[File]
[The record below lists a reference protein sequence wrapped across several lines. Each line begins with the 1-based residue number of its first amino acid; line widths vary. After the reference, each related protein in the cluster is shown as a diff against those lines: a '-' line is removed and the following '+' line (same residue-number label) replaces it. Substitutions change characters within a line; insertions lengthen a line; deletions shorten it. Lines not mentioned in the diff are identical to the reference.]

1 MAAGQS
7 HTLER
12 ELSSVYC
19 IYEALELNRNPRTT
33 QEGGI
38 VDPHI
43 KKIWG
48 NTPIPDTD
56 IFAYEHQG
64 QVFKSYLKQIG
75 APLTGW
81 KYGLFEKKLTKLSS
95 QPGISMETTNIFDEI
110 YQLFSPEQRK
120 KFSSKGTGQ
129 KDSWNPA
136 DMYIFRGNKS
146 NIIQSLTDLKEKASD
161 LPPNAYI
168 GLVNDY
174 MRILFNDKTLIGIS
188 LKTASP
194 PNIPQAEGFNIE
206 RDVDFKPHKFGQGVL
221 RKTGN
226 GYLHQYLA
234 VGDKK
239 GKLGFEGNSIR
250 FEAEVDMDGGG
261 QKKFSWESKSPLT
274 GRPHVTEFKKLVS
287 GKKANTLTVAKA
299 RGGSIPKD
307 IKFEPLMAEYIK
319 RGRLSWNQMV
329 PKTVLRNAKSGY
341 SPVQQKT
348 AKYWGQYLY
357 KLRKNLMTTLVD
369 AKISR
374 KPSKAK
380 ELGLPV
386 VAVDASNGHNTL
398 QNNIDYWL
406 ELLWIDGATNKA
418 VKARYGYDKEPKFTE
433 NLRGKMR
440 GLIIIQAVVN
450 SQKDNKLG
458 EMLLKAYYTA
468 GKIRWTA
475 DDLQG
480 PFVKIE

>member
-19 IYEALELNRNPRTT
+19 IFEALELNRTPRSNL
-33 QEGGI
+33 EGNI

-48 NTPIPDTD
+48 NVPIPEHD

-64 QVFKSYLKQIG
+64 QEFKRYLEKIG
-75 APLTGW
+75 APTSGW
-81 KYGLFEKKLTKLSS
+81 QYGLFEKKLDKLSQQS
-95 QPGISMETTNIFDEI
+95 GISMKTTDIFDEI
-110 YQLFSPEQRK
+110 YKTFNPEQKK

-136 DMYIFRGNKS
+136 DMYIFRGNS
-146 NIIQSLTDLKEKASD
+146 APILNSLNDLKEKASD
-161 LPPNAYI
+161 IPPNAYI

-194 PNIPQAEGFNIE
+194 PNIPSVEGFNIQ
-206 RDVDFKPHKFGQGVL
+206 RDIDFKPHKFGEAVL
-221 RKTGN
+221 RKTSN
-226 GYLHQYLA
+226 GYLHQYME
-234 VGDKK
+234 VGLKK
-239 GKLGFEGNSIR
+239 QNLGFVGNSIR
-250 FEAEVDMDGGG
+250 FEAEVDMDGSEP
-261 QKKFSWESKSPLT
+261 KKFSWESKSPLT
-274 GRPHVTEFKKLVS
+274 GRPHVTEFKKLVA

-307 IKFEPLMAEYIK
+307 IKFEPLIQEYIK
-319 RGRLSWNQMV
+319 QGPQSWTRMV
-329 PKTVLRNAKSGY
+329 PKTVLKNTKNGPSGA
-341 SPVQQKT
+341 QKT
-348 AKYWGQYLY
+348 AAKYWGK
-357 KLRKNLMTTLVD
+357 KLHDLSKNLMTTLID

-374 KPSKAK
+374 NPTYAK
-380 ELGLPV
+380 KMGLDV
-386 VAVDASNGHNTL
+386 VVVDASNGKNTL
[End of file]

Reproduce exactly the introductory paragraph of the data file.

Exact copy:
[The record below lists a reference protein sequence wrapped across several lines. Each line begins with the 1-based residue number of its first amino acid; line widths vary. After the reference, each related protein in the cluster is shown as a diff against those lines: a '-' line is removed and the following '+' line (same residue-number label) replaces it. Substitutions change characters within a line; insertions lengthen a line; deletions shorten it. Lines not mentioned in the diff are identical to the reference.]